As the years slide by, the Garrett’s marriage comes under strain, not least because Mercy wants the freedom to pursue her ambitions to be a painter. She begins to spend more and more time at the studio she rents nearby, slowly moving her belongings there and staying overnight. Her adult children are under the impression she’s moved out of the family home, but it’s a subject that can’t be broached with their father, who remains devoted to his wife.

It’s the things left unsaid, the uncomfortable truths that remain hidden, which allows the family to muddle on without self-imploding. David’s wife puts it succinctly like this:

This is what families do for each other — hide a few uncomfortable truths, allow a few self-deceptions. Little kindnesses.

French Braid is completely immersive as we follow the strands of the Garrett’s disparate lives across three generations. It’s tender, wise, knowing and funny. I loved it.

23 thoughts on “‘French Braid’ by Anne Tyler”

  1. Great review, Kim. I finished reading it a couple of nights ago and I agree that it is her best one for a while (since maybe The Amateur Marriage). I didn’t have high hopes based on the prologue with Serena and her college boyfriend at the station – here we go again, I thought, Tyler attempting to write a younger contemporary character and failing once more (see The Beginner’s Goodbye and Redhead by the Side of the Road) but once she takes you back to the 50s she’s on surer footing and the rest of the novel just sings. Also, not having a great deal of time to read at the moment, I really appreciated the fact that the book was structured more like a collection of linked short stories!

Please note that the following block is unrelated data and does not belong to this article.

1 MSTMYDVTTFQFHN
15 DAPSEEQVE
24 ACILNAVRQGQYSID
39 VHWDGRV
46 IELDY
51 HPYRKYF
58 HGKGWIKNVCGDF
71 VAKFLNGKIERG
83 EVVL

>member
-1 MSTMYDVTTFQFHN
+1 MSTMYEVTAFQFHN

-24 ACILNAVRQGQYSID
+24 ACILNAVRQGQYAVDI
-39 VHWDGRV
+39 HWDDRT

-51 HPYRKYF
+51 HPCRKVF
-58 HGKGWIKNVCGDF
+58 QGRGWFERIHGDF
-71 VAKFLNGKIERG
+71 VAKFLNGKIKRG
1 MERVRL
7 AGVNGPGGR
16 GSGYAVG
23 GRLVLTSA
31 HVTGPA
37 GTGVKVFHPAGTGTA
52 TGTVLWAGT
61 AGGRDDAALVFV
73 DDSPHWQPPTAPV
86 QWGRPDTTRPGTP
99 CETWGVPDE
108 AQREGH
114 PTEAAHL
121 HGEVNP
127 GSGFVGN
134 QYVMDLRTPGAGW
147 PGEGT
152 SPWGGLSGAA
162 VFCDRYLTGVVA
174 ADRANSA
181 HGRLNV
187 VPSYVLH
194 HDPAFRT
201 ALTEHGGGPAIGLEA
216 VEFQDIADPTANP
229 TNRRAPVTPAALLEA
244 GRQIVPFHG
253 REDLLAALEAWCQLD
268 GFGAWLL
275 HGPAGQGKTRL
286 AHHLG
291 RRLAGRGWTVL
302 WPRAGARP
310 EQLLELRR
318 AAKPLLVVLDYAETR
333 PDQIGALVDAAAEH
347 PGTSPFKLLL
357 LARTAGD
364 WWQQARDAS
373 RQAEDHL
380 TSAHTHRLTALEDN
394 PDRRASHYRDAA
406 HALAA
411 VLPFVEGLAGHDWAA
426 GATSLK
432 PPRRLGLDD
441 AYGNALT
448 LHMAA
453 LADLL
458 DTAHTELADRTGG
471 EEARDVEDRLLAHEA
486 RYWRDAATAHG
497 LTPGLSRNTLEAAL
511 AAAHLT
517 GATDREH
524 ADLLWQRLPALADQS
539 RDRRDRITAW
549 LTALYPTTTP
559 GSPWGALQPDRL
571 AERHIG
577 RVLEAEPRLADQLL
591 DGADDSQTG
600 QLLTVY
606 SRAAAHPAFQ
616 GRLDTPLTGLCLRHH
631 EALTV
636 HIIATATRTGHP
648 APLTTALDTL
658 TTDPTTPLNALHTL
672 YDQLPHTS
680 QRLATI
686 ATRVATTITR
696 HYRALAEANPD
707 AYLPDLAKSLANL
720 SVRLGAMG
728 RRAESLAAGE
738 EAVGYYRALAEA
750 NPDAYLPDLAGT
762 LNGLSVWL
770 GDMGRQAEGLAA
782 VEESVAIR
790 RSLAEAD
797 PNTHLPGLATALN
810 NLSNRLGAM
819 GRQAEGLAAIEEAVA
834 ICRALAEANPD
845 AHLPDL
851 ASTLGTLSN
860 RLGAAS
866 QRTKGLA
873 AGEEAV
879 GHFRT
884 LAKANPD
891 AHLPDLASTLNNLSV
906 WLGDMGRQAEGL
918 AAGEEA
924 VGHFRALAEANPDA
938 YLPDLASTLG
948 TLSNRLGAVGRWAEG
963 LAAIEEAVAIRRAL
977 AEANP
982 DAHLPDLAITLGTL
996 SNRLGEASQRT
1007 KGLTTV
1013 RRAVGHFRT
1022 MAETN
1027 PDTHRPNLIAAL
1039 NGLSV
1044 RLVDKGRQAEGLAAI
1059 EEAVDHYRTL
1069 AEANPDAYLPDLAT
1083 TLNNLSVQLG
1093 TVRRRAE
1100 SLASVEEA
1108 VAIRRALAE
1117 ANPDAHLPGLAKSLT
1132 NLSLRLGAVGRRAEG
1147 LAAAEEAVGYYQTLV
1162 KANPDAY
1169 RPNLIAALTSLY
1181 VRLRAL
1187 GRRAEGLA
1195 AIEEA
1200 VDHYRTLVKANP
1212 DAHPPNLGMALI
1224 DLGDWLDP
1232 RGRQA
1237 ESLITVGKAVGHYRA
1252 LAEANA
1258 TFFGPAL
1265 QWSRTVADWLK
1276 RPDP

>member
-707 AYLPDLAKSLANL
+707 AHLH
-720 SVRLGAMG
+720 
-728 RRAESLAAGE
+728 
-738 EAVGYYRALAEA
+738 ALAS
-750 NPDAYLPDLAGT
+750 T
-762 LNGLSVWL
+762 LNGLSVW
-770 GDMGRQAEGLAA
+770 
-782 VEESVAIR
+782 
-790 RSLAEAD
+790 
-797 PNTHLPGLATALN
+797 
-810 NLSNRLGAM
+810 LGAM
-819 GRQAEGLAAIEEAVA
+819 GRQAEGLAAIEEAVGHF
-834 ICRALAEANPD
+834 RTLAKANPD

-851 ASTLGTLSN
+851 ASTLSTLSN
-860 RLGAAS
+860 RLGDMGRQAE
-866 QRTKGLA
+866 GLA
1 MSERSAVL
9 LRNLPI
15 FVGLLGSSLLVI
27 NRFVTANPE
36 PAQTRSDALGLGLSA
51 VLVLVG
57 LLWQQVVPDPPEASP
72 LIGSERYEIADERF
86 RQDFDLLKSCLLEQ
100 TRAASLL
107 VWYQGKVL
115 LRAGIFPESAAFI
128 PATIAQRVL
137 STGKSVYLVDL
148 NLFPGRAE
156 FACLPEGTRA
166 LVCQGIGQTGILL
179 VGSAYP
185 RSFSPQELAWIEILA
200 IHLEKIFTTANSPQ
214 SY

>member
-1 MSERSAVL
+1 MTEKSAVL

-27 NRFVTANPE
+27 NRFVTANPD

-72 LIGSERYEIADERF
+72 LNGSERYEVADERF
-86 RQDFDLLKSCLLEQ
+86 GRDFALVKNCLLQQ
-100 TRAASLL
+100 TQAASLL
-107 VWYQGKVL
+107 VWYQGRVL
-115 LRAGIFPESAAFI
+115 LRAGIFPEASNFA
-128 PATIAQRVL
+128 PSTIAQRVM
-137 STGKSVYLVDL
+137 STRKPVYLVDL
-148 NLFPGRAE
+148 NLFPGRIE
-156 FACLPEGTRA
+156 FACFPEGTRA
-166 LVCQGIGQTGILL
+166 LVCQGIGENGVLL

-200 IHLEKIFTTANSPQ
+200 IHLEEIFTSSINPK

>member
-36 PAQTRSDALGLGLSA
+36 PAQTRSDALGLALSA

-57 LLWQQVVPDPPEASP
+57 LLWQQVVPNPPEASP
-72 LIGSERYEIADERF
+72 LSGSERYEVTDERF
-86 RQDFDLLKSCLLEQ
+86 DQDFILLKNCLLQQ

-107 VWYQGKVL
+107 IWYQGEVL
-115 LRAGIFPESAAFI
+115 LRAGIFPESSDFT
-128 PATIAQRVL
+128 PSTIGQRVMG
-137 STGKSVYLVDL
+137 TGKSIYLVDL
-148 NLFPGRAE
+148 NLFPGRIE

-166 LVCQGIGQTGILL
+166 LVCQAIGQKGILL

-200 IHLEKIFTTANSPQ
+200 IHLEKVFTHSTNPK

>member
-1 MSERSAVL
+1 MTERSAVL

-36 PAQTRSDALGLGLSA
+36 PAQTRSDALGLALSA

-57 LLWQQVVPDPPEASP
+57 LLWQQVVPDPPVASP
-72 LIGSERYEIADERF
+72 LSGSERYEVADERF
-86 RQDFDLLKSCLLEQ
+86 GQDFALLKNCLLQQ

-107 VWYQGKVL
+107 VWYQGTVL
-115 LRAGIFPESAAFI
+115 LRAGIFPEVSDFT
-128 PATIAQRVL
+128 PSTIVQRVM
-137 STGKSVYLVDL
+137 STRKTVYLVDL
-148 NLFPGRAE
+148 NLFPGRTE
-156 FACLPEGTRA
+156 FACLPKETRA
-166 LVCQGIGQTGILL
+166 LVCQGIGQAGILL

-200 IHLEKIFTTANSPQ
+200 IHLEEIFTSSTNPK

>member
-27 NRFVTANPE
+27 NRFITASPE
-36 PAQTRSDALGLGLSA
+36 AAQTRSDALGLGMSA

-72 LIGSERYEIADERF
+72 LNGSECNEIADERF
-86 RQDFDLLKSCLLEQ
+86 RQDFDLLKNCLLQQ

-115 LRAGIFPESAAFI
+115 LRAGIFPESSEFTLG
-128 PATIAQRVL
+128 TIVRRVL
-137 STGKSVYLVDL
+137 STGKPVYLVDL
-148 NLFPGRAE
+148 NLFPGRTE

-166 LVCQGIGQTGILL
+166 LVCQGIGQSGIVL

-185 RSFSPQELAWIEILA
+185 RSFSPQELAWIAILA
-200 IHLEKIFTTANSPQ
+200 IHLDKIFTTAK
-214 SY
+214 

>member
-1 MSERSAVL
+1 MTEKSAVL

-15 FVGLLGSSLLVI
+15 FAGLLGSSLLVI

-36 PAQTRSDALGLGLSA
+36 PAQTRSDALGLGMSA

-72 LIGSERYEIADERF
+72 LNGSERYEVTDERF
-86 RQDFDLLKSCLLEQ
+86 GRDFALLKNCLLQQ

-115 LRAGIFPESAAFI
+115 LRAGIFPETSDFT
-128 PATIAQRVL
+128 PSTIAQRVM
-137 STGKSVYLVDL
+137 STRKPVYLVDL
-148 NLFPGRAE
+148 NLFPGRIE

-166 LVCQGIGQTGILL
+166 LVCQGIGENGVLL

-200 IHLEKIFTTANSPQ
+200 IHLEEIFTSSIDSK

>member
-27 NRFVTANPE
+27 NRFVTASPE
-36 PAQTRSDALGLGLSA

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    1. Thanks, David, and yes, good point about it reading like a collection of short stories. That wasn’t something that occurred to me until I was nearing the end of the book, but it’s a good way to describe the structure. I read this back in April but never got to write my review as I was interviewing for a new job and just didn’t have the time. Writing it today, I had fun rereading sections to refresh my memory. There are actually some really funny scenes in this book!

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    1. Yes, the perspective shifts allow you to see where misunderstandings have occurred while also showing you how different people view the same incident or event in different ways.